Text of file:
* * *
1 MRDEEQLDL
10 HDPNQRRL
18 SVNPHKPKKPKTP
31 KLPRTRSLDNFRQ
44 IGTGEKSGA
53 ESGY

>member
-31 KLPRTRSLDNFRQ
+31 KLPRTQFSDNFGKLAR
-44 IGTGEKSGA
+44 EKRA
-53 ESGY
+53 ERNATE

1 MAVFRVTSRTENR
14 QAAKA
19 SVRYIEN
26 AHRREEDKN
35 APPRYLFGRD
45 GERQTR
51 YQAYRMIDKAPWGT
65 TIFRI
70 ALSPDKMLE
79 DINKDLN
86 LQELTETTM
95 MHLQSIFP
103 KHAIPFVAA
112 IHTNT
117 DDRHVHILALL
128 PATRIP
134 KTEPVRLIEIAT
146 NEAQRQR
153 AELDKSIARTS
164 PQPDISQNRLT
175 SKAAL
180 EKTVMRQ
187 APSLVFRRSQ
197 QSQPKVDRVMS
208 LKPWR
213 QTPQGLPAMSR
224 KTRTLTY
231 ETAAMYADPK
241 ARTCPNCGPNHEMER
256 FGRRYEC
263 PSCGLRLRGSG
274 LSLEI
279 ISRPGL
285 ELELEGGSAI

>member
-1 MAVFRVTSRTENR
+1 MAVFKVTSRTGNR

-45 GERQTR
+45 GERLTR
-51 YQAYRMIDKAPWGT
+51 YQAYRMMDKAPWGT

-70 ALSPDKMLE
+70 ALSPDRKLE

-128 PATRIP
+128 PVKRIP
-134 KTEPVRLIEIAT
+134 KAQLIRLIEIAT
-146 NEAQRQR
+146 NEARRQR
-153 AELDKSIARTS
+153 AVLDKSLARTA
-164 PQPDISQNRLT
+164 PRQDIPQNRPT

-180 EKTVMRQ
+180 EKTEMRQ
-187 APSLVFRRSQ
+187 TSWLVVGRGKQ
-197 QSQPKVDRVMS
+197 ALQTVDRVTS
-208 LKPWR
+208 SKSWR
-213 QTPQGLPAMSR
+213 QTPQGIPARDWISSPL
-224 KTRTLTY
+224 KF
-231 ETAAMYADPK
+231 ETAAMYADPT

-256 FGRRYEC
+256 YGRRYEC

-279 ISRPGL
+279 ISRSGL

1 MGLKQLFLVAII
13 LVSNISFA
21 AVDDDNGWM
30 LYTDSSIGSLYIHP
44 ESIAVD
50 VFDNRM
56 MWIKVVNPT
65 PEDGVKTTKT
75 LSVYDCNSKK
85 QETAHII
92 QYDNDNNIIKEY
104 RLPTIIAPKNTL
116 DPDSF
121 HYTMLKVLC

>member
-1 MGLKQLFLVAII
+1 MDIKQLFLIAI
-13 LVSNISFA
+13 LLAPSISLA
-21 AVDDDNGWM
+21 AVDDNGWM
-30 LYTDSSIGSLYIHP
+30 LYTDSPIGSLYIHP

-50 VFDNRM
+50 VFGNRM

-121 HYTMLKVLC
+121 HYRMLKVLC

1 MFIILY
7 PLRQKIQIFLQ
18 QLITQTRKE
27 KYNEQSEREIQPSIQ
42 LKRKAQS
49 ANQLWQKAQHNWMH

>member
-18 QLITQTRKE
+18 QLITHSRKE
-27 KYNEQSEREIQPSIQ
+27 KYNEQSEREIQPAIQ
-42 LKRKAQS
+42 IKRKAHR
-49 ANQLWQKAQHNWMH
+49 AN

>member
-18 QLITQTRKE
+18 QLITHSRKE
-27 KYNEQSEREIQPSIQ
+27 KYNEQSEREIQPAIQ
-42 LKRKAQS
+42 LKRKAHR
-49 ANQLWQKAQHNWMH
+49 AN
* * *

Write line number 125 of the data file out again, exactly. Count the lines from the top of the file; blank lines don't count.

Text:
-49 ANQLWQKAQHNWMH